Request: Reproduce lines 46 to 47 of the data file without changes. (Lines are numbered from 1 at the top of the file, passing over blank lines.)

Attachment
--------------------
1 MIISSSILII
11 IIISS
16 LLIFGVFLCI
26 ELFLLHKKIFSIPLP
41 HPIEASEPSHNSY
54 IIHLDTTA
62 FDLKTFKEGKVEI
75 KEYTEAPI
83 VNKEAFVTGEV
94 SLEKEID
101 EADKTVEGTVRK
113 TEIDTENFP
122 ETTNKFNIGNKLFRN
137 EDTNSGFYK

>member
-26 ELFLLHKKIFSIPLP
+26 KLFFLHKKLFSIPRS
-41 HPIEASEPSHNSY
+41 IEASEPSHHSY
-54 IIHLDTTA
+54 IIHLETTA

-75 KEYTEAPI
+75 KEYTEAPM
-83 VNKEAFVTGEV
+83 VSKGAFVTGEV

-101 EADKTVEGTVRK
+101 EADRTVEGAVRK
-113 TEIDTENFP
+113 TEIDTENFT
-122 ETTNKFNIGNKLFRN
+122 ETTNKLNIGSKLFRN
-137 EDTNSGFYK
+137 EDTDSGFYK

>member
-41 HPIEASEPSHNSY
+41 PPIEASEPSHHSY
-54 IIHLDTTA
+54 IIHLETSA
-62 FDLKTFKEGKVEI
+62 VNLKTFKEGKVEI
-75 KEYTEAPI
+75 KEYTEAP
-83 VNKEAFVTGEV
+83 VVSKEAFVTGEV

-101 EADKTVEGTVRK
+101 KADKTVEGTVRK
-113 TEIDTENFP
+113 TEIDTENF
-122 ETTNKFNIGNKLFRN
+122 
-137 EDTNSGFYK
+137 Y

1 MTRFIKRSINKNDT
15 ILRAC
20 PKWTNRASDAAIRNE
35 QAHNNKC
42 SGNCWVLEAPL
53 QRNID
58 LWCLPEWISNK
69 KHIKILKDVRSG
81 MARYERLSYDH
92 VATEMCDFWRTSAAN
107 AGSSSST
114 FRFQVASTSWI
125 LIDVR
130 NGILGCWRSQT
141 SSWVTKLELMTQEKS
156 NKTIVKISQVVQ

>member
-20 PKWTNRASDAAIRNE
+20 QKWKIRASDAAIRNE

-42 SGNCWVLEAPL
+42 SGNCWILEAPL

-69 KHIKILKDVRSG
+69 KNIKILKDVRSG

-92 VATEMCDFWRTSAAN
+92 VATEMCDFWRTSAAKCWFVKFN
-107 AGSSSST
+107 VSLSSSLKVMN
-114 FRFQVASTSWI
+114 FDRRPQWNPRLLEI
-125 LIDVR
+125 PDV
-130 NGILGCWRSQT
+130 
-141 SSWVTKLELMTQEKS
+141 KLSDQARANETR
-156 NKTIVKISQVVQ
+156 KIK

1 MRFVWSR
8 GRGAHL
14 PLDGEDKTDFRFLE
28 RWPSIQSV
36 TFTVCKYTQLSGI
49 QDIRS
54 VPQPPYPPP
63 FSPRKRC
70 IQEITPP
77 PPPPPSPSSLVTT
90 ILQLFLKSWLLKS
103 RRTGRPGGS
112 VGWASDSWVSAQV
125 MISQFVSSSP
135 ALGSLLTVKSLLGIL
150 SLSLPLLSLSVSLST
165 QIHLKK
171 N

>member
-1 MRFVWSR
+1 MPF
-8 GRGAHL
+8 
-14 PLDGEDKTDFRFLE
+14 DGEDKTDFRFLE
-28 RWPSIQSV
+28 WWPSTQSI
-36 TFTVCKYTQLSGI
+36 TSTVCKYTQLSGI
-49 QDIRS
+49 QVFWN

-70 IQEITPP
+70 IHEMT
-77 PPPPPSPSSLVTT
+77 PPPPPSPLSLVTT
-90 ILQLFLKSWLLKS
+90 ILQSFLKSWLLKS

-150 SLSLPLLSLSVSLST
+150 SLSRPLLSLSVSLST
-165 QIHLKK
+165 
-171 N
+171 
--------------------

+101 KADKTVEGTVRK
-113 TEIDTENFP